The objective of the study is to establish baseline levels of specific heavy metal and organochlorine contaminants in the blood of women and their newborns, from communities in the Inuvik Region. The study examines traditional food consumption as a possible contaminant exposure pathway, while measuring organochlorines and metals in maternal and cord blood, as well as mercury levels in maternal hair. Collection of data from this region will complete the Northwest Territories/Nunavut database on maternal and cord blood. There were 104 women participating in this study from Inuvialuit, Gwich'in and non-native backgrounds. The results are similar to existing data from other regions in the Canadian north and confirm the importance of traditional foods among women of reproductive age. Exposure levels to contaminants were generally within guideline levels with only a few exceptions. Communication of results to the communities will continue until June 2000. Objectives: 1.To obtain regional values for the concentrations of organochlorine and metal contaminants in maternal and umbilical cord blood samples, and the concentration of mercury in hair samples from pregnant women in the Inuvik region. 2.To assess exposure to these contaminants through the frequency of traditional/country food intake and certain other lifestyle factors. 3.To describe any relationship between contaminant levels in blood and hair samples and frequency of consumption of traditional/country foods and selected lifestyle factors.
Maternal and cord blood was sampled, as well as a clipping of maternal hair
Levels of organochlorines and heavy metals were measured in maternal blood and the cord blood from their babies. Maternal blood samples were collected with routine sampling during admission. If collection was missed at this time, a second opportunity existed to collect maternal blood before the mother was released. The umbilical cord samples were collected during delivery. The samples were forwarded to the hospital lab for processing, then shipped to the Centre du Toxicologie de L'University de Laval at Laval University Hospital Centre for analysis. Results were returned directly to the Project Coordinator for management and subsequent communication during the 1999/2000 fiscal year. In addition to blood sampling, hair samples were collected two weeks after delivery and analysed for mercury levels. The analysis gives a picture of the level of mercury exposure for most, if not all of the pregnancy term (depending on the sample length). These samples were collected at the community health centre from which the volunteer resides. Samples were then shipped to the Project Coordinator, for preparation for shipment to Health Canada, Medical Services Branch, Indian and Northern Health Laboratory for analysis.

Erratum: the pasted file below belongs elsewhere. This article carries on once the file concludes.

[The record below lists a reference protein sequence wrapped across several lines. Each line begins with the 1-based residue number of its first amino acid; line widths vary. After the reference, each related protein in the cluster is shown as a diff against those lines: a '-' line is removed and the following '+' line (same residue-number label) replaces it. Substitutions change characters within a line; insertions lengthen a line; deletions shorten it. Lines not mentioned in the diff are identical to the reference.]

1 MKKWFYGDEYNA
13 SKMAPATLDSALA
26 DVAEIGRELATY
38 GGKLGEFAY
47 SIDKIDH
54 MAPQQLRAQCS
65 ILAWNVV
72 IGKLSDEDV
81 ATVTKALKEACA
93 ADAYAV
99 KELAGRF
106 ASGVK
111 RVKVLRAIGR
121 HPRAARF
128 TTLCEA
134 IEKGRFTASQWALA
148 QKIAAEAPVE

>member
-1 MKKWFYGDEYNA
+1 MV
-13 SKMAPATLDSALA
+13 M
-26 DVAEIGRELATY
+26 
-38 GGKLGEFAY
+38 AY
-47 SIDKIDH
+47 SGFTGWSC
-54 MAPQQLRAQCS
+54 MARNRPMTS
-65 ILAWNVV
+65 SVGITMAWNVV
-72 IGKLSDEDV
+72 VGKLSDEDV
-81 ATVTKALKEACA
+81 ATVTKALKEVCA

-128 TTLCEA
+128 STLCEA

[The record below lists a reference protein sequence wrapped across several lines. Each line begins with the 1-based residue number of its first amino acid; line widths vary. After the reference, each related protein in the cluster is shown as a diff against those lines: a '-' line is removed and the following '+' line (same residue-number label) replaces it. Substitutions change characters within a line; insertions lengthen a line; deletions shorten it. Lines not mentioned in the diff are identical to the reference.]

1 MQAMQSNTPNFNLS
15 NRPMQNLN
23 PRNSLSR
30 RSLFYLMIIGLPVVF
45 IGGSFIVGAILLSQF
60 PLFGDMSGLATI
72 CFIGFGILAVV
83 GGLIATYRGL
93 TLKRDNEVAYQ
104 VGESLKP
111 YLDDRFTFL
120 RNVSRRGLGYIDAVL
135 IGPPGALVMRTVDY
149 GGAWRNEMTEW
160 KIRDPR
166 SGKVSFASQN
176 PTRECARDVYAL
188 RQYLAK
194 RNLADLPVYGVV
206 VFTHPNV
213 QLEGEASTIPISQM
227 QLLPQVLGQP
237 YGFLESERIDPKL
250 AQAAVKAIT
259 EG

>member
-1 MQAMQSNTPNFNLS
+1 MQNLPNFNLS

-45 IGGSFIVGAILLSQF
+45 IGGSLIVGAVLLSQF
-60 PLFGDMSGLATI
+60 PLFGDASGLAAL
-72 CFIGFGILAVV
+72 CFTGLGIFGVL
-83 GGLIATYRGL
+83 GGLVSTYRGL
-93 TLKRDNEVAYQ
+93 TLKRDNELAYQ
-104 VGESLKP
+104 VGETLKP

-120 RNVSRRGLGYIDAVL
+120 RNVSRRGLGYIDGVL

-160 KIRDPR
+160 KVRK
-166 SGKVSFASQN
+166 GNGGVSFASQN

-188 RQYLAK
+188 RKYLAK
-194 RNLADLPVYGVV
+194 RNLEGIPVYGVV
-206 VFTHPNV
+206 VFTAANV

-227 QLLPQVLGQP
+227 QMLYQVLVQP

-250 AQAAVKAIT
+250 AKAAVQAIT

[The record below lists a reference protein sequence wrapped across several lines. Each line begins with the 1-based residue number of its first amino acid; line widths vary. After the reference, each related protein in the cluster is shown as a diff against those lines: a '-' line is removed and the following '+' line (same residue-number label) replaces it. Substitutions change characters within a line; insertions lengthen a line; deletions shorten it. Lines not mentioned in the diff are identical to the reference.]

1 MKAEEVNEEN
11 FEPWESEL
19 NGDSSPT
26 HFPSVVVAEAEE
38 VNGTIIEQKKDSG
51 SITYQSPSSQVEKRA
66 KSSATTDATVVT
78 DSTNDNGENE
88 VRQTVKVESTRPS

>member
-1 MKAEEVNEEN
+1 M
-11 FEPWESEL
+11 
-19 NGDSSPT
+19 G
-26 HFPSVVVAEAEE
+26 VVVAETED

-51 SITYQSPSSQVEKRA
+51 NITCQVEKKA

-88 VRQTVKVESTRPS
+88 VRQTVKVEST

This project is conducted by the Inuvik Regioanl Health & Social Services Board. Also involved, is the Aurora Research Institute, Inuvik, NT. The Centre for Indigenous Peoples' Nutrition and Environment, Canadian Circumpolar Institute, University of Alberta and Health Canada.
Northern Contaminants Program, Department of Indian Affairs and Northern Development, Canada.